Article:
I encourage people to create one for their intention, and if you have cake batter that you're about to put in the oven, you can take a cake knife and just carve it in. You can put it on a piece of paper and bake your cake on top of it. You can do it in your frosting and then smooth it out.
As far as the "Wine and Witchcraft" class goes, it's a lot of history about the use of liquor-based entheogens. Entheogens are things that would elevate or change your consciousness for ritual, so [for instance] some people use ayahuasca—it's an entheogen—or communion wine. And then we go through a wine tasting, which is kind of the laypeople part of the event. But you're not gonna not drink wine.
I'm a triple Gemini, so I love talking and I love teaching. I grew up in what I would consider a heavily witch-crafted environment, but my parents would not consider it that way at all. My parents went to church and then came home, cleansed the house, and read tarot—and they didn't see any disparity between the two. It was never discussed as witchcraft. Food has always a big part of my upbringing—I'm Croatian! You'll see memes about a small lunch at [your] baba's house, and it will be four banquet tables.
I don't use a lot of esoteric ingredients in my witchcraft cookery. When you think what is witchcraft?, practical witchcraft is a means for poor people to get power that they don't have. A lot of American and European folk magic is just stuff you would have around the house. That's why Florida water is a witchcraft thing; that's why cinnamon is a witchcraft thing. Very rarely will it include an ingredient that you don't have [access to].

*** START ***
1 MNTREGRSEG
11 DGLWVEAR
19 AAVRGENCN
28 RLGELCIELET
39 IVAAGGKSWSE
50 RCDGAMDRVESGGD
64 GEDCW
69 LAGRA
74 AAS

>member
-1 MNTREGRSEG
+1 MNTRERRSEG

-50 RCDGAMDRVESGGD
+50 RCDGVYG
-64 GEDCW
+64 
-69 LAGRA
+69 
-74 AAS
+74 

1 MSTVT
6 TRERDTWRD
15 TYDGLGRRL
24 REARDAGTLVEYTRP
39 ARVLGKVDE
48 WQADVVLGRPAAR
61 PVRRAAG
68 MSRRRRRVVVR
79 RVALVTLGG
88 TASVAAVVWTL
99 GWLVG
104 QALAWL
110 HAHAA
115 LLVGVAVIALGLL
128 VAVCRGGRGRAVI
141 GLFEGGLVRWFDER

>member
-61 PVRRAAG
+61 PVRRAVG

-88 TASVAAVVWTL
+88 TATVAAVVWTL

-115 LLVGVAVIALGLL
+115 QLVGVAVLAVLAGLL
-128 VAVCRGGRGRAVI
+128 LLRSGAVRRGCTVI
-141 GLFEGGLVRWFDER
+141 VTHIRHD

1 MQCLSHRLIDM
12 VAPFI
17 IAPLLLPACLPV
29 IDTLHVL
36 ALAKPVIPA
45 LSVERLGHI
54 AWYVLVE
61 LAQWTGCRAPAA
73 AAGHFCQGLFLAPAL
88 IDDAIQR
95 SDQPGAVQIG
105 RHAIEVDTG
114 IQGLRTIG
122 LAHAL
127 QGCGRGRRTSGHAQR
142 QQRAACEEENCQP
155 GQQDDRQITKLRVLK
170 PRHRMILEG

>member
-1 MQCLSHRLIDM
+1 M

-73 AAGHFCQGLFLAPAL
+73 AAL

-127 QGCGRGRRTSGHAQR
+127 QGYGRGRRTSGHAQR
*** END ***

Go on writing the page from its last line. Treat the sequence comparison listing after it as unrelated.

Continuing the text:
The practical misconception is that people will ask for one thing to fix their whole life. That one item: "Which candle will help me get a job?" And I'll [say], "No, no, no, no, no. A candle's job is to catch fire. You need to do something with it." This seems to shock people.
I think that misconception leads to a lot of people to thinking that witches are fakes just out to get your money or charlatans.
I actually don't insert witchcraft into my day-to-day cooking that much, because when witches go home, they don't just like do witchcraft all night. Just like when pastry chefs go home, they don't make muffins. So I go home and eat my Totino's pizza rolls just like everyone else. There's nothing magical about that.
There's one food spell that outlines a few basic practices of kitchen witchery, based on a recipe from Persia, that is called "love cake." Love spells aren't just for attraction. This could be used as a little pick-me-up, or to strengthen the bond of an existing relationship, or to cue up a night of seduction.
As told to Alex Swerdloff. This interview has been edited for clarity and length.
Melissa Madara is the owner of Catland, a former pastry chef, and a practicing witch that draws on Christian, hoodoo, indigenous (Shawnee), and Appalachian traditions.